Through the various interpretations on the day and through the records of the time, the addresses of the day are recorded as follows:

The Chiefs address to Governor Seymour. "The assembled Indian Chiefs of New Westminster, Fort Yale, Fort Douglas and Lilooet have resolved to address the governor, the representative of Queen Victoria through their representatives as follows: Great English Chief, we beg to speak to you, we the Native Indians are gathered to welcome you and to show you our good dispositions. We know the good heart of the Queen for the Indians, you should bring that good heart with you. So we are happy to welcome you. We wish to become good Indians and to be friends with the white people. Please to protect us against any bad Indians or bad white men, please to protect our land that it will not be small for us. Many are well pleased with their reservations and many wish that their reservations be marked out for them. Pleased to give us good things and to make us become as good as the white men as an exchange for our land occupied by white men. Our hearts will always be good and thankful to the Queen and to you great Chief, we finished to speak to you."

Governor Seymour's speech is recorded as follows:

(11:32)"My Indian friends, I am glad to see you and to find that so many have come down to show their loyalty to our Queen. You are right. The Queen has a good heart for the Indians. I shall be good to them but harsh to the bad ones. I will punish them as they deserve. I am glad to find you have given up strong drinks, they are not good for you. As you say, there is plenty of land here for both white men and Indians. You shall not be disturbed in your reserves. I shall protect you from both bad white men and from bad Indians. I'm glad that you wish to be civilized and raised to an equality with the white man. Cultivate your lands. Send your children to school. Listen to what the clergymen tell you and believe in it. I am stranger here and I don't yet speak your language but I am as good a friend to you in heart as my predecessor. I give to you but trifling presence now but next year on the Queen's Birthday, I shall give better ones to all good Indian Chiefs. Those who behaved badly shall have none. I wish you all goodbye and hope you will have a pleasant day. I have no more to say."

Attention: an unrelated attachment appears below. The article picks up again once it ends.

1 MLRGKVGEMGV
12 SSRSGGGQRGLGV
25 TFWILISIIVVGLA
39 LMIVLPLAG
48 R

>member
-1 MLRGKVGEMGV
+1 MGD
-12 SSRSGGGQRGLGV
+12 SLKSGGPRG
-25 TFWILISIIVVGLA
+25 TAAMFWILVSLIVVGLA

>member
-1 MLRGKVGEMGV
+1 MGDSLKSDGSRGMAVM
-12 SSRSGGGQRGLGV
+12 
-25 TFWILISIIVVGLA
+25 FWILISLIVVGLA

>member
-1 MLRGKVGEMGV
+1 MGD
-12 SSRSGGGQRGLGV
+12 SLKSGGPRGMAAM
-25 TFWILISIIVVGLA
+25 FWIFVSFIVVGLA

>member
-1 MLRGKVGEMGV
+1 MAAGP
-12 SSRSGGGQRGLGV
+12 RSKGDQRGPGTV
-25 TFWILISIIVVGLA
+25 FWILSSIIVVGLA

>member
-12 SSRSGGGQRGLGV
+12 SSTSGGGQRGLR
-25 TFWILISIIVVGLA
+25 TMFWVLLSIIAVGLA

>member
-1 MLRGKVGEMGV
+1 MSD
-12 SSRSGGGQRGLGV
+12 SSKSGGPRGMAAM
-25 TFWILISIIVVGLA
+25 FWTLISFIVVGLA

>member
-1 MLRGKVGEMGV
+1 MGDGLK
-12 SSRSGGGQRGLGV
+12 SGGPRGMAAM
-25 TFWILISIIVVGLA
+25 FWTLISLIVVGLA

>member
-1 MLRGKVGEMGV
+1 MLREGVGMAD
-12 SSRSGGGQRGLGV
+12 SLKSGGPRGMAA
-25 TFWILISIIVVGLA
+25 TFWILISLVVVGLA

(12:43) What has been intended and recorded in the records has been contested by that which has been acknowledged in the oral traditions. You see in the oral traditions of countless ancestors and elders, a promise of one quarter or in some cases 1/3 of monies accrued from land sold outside reserve lands would be set aside for the benefit of the Indian people. There are numerous accounts of this promise recorded throughout the generation since. In 1906, a delegation of Chiefs would travel to London to meet with King Edward the Seventh to petition Indigenous title and rights and the question of this promise wasn't mentioned. The promise of funds and accrued will be mentioned another important documents penned by our ancestors like the 1910 Sir Wilfred Laurier memorial and the 1911 memorial to Frank Oliver. In numerous testimonies of the 1913 to 1916 Royal Commission, numerous mentions of this promise and funds collected on our behalf are recorded even by my ancestors for whom my traditional namesake is connected. The events that would follow this gathering here in May of 1864, would further shift and transform the lands and minds of the colonial reality in this region and beyond. But in the memories and stories shared around the fires of our tradition, record of a great Stl’etl’axel or gathering with stories of a great promise from the representative of the matriarch of the crown, marked by the exchange of gifts and tokens of appreciation would travel back to the communities of these chiefs and travelers who brought their ears with intentions of putting what they heard onto their hearts and minds. Today, while we stand here on unceded lands, with an ancient reverberation of occupation, and complex web of cosmological and historical memory encoded into the landscape, in communities of those connected to it, I hope that you can be activated to remember and further understand the events that have happened here in this space, as you look around and see the effects that it has had on the lands and waters, in the kinships with those living beings connected to them. I hope you can put this on your heart and mind and be a Chinook witness.

Thank you.


Written and performed by Ronnie Dean Harris 


Darylina Powderface, community Engagement Coordinator 
Cameron Peal, production coordination 
Sherri Sadler, marketing & communications 
Chelsea Carlson, production management 
Safoura Rigi-Ladiz, copywriting and videography
Heather Cant, consulting (Indigenous Cities)